When actresses shed their inhibitions, it does add a bang to commercial Hindi cinema’s buck. But the act is rarely allowed to go beyond the point of no return, writes Saibal Chatterjee
All-out nudity is a strict no-no in mainstream Hindi cinema. That is how it has always been. Mumbai filmmakers have no qualms about getting a lead actress to slip into a two-piece bikini or a micro-mini to inveigle the masses but they still draw a clear line between resorting to ‘harmless’ titillation and going the whole hog in the dare-bare department.
It is in the context of Bollywood’s established puritanical code that Ketan Mehta’s Rang Rasiya is a bit of a breakthrough. In a crucial scene in this film about 19th century Travancore painter Raja Ravi Varma and his muse and mistress Sugandha, actress Nandana Sen sheds her clothes and inhibitions.
But, then, Rang Rasiya isn’t an average sexploitative Bollywood flick — it is a sensitive and tasteful re-enactment of a chapter in the history of Indian art. The nudity in the film isn’t in-your-face. Being an integral part of the storyline, it does not look out of place.
At the other end of the spectrum is a new Bollywood release, Chitkabrey — Shades of Grey. Touted as the boldest Hindi film ever made, it is no great shakes as cinema. But it has generated a bit of a buzz on account of its softcore sequences involving little-known actresses like Akshara Gowda and Ukrainian Svetlana Manyolo. The film peddles nudity as a rather laboured means to pull in the crowds.
Last year’s Love Sex Aur Dhokha, directed by Dibakar Banerjee and produced by Ekta Kapoor, also had two non-stars stripping for a love scene but it wasn’t designed to titillate. However, screenshots of the scene were leaked in the run-up to the release of the film — it generated a huge amount of publicity. At that point, the sequence was projected by the publicists as the most daring sex scene ever in a commercial Hindi film.
Sex and sleaze do work big time on the big screen, but given the unwritten principles of morality that govern popular Hindi cinema, no frontline actress ever goes beyond a limit. Over the years, actresses like Zeenat Aman and Mandakini have appeared on the big screen in varying states of undress, but they have done it only for a filmmaker of the stature of Raj Kapoor.
Zeenat went topless for Satyam Shivam Sundaram while Mandakini, in her first role, drenched herself under a waterfall wearing a flimsy, see-through sari in Ram Teri Ganga Maili. Neither of the two scenes was, however, obscene.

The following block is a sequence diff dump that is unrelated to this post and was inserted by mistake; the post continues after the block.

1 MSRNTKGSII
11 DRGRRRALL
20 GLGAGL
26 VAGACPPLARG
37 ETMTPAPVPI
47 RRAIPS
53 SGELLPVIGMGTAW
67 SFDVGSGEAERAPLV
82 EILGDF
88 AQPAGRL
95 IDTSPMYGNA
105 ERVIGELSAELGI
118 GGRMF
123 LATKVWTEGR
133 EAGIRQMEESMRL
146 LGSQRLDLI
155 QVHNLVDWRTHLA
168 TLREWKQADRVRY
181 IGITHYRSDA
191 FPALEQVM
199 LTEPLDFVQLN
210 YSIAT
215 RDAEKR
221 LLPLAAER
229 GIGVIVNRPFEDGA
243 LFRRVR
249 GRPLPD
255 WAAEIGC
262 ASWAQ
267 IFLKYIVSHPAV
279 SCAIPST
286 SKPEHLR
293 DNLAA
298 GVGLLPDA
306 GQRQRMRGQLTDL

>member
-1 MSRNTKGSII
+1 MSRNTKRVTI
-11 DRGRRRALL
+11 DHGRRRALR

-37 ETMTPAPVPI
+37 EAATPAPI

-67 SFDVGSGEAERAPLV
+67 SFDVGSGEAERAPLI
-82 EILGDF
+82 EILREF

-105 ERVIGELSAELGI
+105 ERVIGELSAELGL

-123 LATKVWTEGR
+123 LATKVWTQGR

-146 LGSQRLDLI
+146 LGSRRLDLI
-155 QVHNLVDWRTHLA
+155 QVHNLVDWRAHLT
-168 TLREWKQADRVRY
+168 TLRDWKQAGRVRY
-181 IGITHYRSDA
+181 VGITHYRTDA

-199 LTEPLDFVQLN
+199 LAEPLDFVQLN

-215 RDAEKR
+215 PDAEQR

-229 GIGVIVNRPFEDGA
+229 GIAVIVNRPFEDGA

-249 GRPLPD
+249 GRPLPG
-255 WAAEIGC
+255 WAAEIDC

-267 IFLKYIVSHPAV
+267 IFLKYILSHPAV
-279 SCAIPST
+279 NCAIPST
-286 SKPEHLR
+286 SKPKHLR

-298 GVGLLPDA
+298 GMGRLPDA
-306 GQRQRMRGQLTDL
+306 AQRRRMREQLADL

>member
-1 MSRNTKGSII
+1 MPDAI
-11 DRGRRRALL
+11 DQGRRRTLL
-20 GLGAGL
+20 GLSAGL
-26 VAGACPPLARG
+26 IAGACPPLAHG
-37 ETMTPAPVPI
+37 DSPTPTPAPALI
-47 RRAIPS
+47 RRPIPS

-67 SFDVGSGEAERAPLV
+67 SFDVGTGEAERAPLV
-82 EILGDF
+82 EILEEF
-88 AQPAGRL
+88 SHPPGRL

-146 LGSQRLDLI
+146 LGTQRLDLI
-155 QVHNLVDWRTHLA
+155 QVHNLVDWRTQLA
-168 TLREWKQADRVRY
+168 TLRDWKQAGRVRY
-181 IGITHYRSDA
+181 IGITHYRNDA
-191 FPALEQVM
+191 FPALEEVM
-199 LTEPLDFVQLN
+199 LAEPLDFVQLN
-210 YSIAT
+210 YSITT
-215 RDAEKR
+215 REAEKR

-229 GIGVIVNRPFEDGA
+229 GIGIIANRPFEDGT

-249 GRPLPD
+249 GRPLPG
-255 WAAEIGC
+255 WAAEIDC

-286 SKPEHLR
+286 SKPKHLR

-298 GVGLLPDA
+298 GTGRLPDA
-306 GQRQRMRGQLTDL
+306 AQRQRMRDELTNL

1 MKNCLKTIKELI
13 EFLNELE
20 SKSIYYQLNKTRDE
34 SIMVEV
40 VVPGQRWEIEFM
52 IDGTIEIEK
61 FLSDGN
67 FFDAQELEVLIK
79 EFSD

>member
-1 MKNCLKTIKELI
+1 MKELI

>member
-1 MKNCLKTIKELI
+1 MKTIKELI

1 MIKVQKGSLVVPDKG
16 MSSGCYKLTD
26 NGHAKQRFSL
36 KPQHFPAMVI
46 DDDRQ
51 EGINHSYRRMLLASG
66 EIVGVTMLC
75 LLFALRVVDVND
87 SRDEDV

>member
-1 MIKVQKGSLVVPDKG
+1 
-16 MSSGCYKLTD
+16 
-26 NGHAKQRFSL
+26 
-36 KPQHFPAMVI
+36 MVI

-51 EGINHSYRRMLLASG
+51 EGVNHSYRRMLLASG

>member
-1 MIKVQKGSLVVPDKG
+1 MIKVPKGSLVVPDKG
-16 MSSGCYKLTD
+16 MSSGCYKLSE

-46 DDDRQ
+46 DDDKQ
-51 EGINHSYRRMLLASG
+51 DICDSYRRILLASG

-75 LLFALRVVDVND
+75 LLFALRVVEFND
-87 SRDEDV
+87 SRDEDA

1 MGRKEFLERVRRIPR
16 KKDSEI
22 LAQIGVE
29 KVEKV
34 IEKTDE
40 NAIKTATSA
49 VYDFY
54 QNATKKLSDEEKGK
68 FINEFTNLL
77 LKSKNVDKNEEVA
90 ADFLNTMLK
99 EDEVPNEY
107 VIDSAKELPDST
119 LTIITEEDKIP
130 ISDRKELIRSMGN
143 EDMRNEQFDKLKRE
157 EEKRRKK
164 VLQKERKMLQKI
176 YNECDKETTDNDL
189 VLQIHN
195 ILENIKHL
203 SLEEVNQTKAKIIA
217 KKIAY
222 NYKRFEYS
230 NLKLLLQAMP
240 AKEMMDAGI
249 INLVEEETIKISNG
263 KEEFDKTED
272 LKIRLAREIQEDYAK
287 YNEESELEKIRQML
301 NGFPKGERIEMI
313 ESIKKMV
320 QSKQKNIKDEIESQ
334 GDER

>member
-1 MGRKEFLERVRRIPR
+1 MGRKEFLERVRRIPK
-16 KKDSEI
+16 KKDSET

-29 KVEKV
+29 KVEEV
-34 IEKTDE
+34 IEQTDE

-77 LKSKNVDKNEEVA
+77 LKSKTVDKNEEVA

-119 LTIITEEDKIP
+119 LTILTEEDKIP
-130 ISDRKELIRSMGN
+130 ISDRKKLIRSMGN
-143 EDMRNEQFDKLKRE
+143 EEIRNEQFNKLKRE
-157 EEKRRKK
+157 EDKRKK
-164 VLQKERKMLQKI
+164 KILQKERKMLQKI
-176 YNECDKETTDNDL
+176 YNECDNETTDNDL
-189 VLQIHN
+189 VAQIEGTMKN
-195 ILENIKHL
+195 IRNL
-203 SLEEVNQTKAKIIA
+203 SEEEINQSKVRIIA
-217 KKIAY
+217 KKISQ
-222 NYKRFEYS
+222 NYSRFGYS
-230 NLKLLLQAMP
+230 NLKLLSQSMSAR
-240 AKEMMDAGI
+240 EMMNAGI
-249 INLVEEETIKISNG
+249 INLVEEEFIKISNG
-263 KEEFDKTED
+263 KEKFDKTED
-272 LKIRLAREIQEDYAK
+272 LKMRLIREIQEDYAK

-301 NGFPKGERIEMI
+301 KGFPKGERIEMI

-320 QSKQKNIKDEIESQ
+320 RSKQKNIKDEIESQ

The only other top actress who allowed herself to be filmed topless, if only for a split second, was Dimple Kapadia in Ramesh Sippy’s Sagar. Smita Patil, playing a slum woman in the 1981 arthouse film Chakra, bathed under an open tap — a scene that was replicated by Bollywood starlet Neetu Chandra in Jag Mundhra’s The Apartment nearly three decades later.
Mundhra, whose oeuvre includes socially relevant films like Kamla and Bawander, returned to Bollywood a few years ago after a long Hollywood stint as a maker of erotic thrillers. During this phase of his career, he directed a film called Monsoon (2001), which saw Indian model-turned-actress Helen Brodie baring all for the camera.
Many years earlier, in 1972 to be precise, Simi Garewal did pretty much the same for Conrad Rooks’ English-language film, Siddhartha, adapted from a novel by Nobel Prize-winning German writer Herman Hesse.
With mainstream Indian cinema shunning nudity, such dare-bare acts have been confined largely to small offbeat films and productions with an international connect. One of the most talked about films in the latter category is Mira Nair’s sensual and visually ravishing Kamasutra — A Tale of Love.
While the title was taken from ancient Indian sex treatise, the film’s narrative was adapted from a Wajeda Tabassum story about two girlhood friends, who become bitter sexual rivals when they grow up. Kamasutra features the stunning Indira Verma as the servant-girl, who seduces the debauched nobleman that her princess-friend is betrothed to. The film has several erotically charged scenes in which Verma and Naveen Andrews throw caution to the winds.
But caution is the name of the game in Mumbai when it comes to depicting sex on the big screen. In Anurag Kashyap’s about-to-be-released That Girl in Yellow Boots, Kalki Koechlin plays a half-British girl, who works in a seedy massage parlour in Mumbai and lives by her wits. Her clients, aware of her vulnerabilities, demand more than just a massage when they drop by at the parlour.
But That Girl in Yellow Boots does not contain any graphic representation of the unmentionable acts that the girl must indulge in because, as Kashyap told this writer after the film’s premiere at the 2010 Toronto International Film Festival, the moral susceptibilities of the audience and the censors back home had to be kept in mind.
The unwritten "this-far-and-no-further" philosophy underscores the portrayal of nudity in Hindi cinema. So, we have to make do with coy sexual innuendoes, suggestive musical numbers and stray shots at eroticism (as in films like Murder and Murder 2).